Stand -Up Meeting; New Way Of Productivity
Sitting for long periods of time not only promotes back pain, but also high blood pressure and diabetes. For this reason, it also recommended having small standing breaks and meetings in which all participants stand.
But there are more reasons. Short, standing, well-planned and structured meetings are essential for a good working atmosphere and the motivation of employees. Unnecessarily long meetings, on the other hand, have the opposite effect: they primarily trigger frustration and listlessness.
Stand-up meetings should therefore be as short as possible and held at short intervals. The daily stand-up meeting, i.e. a short meeting every day, has proved particularly effective.
A short daily stand-up meeting can increase motivation in college. For this, it should be no longer than 15 minutes and take place every day at a fixed time. The advantage over an hour-long meeting every two weeks: Employees can better integrate the stand-up meeting into their daily routine and are not completely taken out of their workflow for a longer period of time.
Since employees can also give each other brief updates on progress and obstacles every day, everyone is always informed about the development of a project and can help each other or voice objections at an early stage.
In addition, a regular stand-up meeting increases transparency and interpersonal bonds among employees. Teamwork is also strengthened. A stand-up meeting can also take place digitally.
HOW TO ESTABLISH IT
The stand-up meeting should ideally take place daily at a fixed time that suits all employees. In addition, no more than about six people should be present at a meeting. After all, everyone should have the opportunity to speak in the short time available. If more employees are present, they can divide into smaller groups. The groups should mix regularly so that everyone can interact with each other.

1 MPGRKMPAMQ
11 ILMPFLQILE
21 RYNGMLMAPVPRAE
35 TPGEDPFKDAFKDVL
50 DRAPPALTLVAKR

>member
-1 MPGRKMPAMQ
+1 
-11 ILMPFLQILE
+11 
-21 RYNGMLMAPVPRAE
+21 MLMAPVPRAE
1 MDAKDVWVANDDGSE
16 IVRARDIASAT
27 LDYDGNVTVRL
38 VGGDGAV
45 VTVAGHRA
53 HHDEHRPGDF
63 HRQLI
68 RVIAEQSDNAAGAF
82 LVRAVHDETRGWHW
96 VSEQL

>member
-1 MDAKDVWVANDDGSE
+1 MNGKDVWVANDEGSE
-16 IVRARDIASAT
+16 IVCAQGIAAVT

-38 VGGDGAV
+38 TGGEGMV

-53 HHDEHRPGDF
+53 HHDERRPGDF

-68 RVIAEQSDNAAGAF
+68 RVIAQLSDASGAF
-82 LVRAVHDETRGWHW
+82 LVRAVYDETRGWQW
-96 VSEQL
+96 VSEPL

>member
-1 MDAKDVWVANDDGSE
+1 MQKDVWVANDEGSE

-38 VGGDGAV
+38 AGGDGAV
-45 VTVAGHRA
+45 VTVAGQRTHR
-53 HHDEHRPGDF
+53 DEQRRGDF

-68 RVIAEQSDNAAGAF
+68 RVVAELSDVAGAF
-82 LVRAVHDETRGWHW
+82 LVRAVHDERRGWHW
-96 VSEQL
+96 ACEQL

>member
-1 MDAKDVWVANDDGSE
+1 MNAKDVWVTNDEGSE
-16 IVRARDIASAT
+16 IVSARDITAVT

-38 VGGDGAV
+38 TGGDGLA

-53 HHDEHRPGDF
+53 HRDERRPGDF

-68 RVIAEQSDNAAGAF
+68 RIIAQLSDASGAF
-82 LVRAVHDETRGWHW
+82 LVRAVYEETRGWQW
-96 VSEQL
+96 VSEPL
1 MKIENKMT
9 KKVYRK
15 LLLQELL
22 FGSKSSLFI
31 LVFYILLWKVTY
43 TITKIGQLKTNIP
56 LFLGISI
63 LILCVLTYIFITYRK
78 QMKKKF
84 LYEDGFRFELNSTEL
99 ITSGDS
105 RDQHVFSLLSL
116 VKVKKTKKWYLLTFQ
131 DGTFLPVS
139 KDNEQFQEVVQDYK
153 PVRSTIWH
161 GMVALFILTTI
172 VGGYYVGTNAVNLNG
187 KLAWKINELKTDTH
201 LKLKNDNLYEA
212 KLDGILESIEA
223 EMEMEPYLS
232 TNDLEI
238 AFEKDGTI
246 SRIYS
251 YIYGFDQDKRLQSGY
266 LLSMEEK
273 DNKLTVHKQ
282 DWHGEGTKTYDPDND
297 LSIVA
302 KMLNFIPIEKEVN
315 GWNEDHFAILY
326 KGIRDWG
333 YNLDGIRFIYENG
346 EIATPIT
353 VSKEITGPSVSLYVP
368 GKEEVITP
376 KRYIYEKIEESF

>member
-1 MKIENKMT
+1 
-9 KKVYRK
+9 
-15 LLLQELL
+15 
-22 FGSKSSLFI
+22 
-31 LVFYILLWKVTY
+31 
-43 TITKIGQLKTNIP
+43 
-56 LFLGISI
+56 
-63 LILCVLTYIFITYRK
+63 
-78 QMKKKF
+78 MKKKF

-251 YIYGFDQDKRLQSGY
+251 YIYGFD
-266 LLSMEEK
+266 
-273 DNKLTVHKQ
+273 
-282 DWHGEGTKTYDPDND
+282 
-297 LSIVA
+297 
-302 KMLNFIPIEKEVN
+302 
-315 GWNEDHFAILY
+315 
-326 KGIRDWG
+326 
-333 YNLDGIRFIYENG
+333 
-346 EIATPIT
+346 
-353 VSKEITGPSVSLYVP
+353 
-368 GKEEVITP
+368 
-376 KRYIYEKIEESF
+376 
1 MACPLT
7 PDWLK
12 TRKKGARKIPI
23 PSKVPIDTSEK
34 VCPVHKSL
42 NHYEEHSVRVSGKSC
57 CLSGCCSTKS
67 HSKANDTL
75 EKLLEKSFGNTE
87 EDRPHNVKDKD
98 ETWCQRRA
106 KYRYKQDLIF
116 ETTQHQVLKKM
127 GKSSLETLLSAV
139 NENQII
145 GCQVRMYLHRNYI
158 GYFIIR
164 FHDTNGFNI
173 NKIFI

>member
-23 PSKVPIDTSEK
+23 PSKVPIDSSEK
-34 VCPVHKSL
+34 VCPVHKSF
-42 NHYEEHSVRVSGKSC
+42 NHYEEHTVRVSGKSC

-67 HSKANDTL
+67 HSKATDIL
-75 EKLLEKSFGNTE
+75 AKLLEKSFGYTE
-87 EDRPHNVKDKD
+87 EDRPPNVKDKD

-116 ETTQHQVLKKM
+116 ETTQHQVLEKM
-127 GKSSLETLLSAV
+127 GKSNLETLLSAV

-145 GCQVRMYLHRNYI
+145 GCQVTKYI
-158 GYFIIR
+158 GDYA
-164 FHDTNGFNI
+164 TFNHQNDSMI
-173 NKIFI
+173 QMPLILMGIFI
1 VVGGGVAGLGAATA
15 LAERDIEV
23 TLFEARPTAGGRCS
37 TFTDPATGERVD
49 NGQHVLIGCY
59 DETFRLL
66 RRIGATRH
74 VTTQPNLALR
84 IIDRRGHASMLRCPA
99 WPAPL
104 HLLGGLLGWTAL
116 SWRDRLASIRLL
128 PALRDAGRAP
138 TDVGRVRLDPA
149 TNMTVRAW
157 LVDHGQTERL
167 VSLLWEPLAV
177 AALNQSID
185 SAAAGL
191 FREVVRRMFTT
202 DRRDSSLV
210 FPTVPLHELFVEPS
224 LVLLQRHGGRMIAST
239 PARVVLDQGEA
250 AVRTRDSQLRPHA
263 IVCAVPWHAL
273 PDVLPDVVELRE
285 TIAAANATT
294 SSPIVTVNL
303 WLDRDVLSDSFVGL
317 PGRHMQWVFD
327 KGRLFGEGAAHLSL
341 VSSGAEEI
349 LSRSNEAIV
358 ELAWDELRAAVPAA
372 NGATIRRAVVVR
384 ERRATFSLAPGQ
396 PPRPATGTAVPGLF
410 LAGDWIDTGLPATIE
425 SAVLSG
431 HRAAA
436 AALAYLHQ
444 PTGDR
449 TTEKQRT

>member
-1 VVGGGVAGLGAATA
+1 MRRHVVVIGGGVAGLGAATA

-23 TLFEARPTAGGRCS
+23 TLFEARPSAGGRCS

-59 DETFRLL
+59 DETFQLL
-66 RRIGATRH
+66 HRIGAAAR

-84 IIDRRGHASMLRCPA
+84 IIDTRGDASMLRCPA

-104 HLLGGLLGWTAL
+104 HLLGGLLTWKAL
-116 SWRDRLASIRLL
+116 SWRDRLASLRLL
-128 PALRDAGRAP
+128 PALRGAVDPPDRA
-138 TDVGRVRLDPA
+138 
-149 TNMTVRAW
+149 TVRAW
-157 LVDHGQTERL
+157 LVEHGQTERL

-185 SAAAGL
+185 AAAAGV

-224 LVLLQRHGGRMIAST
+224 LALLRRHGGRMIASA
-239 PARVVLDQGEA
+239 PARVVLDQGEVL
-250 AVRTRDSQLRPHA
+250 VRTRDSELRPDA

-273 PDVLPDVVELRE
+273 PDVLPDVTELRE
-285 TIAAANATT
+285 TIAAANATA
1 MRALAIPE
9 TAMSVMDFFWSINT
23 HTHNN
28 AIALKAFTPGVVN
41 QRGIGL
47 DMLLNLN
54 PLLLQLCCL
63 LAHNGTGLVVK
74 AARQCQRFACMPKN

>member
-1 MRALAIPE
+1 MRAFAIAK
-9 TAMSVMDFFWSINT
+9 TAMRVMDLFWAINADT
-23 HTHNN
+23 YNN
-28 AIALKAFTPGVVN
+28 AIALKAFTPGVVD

To keep a stand-up meeting as short and concise as possible, the college should establish a set agenda by which to hold the meeting. This could look like this, for example:
First, each employee has the opportunity to say what is going particularly well. By the way, this does not necessarily have to relate to work. Small anecdotes from everyday life lighten the atmosphere and strengthen the interpersonal bond.
Then each person tells what he or she is currently working on.
Afterwards, colleagues who are currently struggling with problems and obstacles can have their say.
This is followed by an open discussion about possible solutions.
If the problems cannot be solved quickly, the group can first write down or visualize the problems and proposed solutions. It can then either delegate them to another team or raise them in the weekly longer meeting.
Shannon Victoria Holmes
I have never heard of this kind of meeting before but it sounds good for businesses.
I had not heard of this type of meeting until I read your post sounds interesting. Not for me though as I can’t stand for short or long periods of time.
It wouldn’t be for me because I can’t stand for very long –not even for a short meeting, lol. Seriously, though, the concept is a good one and I’m sure whether you can stand or must sit doesn’t really matter.